Archaeologists Unearth 1,300-Year-Old Church Near Site of Jesus’ Transfiguration

Archaeologists Unearth 1,300-Year-Old Church Near Site of Jesus’ Transfiguration


Archaeologists in Israel have unearthed the remains of a large 1,300-year-old church near Mount Tabor in northern Israel. The newly discovered church is a short distance from the traditional site of Jesus’ transfiguration as recorded in the Gospels.

Church Believed to be Part of a Monastery

The Israel Antiquities Authority in collaboration with the Kinneret Academic College discovered the historic church while conducted an excavation in the Israeli village of Kfar Kama.

The excavation is part of a larger archaeological project on churches in the Holy Land and the eastern Mediterranean.  The Israel Science Foundation is funding the initiative.

Lead archaeologist Nurit Feig described the findings.

“The church, measuring 12×36 [meters], includes a large courtyard, a narthex foyer, and a central hall. Particular to this church is the existence of three apses (prayer niches), while most churches were characterized by a single apse,” Feig said.

Archaeologists discovered “ornate mosaic floors,” in geometric patterns, including blue geometric red tiles. A saint’s reliquary was also unearthed, but there is no indication to which saint’s bones were found inside the small stone box.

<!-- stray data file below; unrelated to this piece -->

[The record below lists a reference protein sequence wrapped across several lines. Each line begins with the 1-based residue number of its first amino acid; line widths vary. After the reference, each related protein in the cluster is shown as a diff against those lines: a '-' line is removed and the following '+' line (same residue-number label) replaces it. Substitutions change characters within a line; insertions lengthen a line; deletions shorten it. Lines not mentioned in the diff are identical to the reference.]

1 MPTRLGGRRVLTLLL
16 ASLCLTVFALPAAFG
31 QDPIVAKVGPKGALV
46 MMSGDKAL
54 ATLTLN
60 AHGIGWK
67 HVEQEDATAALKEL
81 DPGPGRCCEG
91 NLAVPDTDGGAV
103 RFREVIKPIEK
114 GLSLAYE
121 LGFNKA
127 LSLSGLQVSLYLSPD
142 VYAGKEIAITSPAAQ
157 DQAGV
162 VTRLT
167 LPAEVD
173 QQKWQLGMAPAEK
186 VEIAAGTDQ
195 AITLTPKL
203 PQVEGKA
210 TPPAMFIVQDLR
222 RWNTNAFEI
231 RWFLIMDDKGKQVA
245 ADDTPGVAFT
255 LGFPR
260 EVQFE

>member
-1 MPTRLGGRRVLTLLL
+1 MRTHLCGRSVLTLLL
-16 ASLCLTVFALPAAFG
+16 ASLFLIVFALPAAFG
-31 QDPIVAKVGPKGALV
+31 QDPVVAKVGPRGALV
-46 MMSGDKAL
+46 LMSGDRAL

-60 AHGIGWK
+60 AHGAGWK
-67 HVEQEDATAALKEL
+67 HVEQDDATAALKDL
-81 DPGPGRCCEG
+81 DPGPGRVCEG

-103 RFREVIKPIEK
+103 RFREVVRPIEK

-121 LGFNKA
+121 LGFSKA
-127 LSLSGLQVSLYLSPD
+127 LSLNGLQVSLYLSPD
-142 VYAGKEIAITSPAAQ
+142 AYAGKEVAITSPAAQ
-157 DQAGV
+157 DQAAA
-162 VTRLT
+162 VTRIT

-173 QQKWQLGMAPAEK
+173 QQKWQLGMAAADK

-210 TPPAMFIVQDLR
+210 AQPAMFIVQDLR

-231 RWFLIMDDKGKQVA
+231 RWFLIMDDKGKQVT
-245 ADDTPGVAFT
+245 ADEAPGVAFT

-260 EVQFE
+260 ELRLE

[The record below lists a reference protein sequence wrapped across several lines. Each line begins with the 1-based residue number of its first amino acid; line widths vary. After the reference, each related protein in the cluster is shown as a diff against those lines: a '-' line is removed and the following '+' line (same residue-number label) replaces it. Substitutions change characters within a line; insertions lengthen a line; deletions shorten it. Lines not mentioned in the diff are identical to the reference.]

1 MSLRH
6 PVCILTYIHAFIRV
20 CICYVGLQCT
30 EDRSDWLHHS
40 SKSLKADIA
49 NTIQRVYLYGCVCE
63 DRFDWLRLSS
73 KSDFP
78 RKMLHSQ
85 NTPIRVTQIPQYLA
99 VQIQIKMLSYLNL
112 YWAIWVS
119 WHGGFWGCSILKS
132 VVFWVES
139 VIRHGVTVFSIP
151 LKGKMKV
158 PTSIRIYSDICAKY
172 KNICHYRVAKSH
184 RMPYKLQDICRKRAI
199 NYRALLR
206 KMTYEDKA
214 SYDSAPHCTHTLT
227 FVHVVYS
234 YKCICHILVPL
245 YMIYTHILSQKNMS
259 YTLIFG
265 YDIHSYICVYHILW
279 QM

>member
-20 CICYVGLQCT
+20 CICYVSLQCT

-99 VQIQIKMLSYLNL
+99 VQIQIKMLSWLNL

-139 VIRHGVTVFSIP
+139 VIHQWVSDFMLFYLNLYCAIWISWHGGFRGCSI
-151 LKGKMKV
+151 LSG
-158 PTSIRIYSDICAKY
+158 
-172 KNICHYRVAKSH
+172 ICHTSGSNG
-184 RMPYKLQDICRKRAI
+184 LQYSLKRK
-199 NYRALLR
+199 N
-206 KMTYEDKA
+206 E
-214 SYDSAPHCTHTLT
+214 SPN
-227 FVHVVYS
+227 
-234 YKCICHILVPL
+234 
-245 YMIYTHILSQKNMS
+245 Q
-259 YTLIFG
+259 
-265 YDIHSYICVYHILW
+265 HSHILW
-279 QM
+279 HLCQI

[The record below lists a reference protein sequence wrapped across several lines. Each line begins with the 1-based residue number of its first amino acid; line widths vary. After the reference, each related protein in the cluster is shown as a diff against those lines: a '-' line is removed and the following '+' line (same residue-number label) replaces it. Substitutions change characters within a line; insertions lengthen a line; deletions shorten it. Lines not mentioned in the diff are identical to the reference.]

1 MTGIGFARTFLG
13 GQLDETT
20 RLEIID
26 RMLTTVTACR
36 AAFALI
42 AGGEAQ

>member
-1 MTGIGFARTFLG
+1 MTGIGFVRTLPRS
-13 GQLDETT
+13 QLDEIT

Archaeologists also said there were additional rooms at the site that have yet to be excavated. This has led researchers to believe that the church may have been part of a larger monastery.

The Site of Jesus’ Transfiguration

Third-century theologian Origen said that Mount Tabor was the site of the Transfiguration of Jesus in the first century. It is where Jesus took his disciples Peter, James, and John when they witnessed the Savior’s face and clothing shine with bright rays of light. Moses and Elijah also made an appearance.

“The new discovery hints at the apparent importance of the Christian village settled in the Byzantine period close to Mount Tabor, a site of primary religious significance for Christianity, identified as the site of the Transfiguration,” the Israel Ministry of Foreign Affairs press release said.

The Historical Importance of the Discovery

Prof. Moti Aviam of the Kinneret Academic College says the current excavation project is trying to find some connections between the village of Kfar Kama and Byzantine history.

“If Kfar Kama in antiquity was an important town, what is the connection to villages around it? What is the connection of the town to the monks?” he asked. “We’re trying to collect all the evidence from the field. All the information is important to build the story of the Galilee of the Byzantine period.”

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